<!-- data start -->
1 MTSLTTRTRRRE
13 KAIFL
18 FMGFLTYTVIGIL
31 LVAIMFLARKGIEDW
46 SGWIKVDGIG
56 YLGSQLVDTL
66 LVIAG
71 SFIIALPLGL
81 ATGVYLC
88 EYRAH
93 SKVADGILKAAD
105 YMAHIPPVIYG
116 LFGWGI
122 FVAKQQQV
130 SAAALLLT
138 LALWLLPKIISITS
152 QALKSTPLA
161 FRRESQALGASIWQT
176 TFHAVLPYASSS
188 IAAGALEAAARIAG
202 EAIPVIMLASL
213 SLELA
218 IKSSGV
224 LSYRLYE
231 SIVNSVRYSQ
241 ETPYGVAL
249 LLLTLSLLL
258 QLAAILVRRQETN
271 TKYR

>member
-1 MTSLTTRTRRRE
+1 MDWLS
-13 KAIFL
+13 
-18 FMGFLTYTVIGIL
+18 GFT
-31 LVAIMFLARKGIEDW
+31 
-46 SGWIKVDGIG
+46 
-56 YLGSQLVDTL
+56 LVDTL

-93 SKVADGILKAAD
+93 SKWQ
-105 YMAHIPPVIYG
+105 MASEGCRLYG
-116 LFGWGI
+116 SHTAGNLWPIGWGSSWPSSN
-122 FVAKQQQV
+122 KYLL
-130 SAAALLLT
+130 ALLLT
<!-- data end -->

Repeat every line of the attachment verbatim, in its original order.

1 MTSLTTRTRRRE
13 KAIFL
18 FMGFLTYTVIGIL
31 LVAIMFLARKGIEDW
46 SGWIKVDGIG
56 YLGSQLVDTL
66 LVIAG
71 SFIIALPLGL
81 ATGVYLC
88 EYRAH
93 SKVADGILKAAD
105 YMAHIPPVIYG
116 LFGWGI
122 FVAKQQQV
130 SAAALLLT
138 LALWLLPKIISITS
152 QALKSTPLA
161 FRRESQALGASIWQT
176 TFHAVLPYASSS
188 IAAGALEAAARIAG
202 EAIPVIMLASL
213 SLELA
218 IKSSGV
224 LSYRLYE
231 SIVNSVRYSQ
241 ETPYGVAL
249 LLLTLSLLL
258 QLAAILVRRQETN
271 TKYR

>member
-1 MTSLTTRTRRRE
+1 MDWLS
-13 KAIFL
+13 
-18 FMGFLTYTVIGIL
+18 GFT
-31 LVAIMFLARKGIEDW
+31 
-46 SGWIKVDGIG
+46 
-56 YLGSQLVDTL
+56 LVDTL

-93 SKVADGILKAAD
+93 SKWQ
-105 YMAHIPPVIYG
+105 MASEGCRLYG
-116 LFGWGI
+116 SHTAGNLWPIGWGSSWPSSN
-122 FVAKQQQV
+122 KYLL
-130 SAAALLLT
+130 ALLLT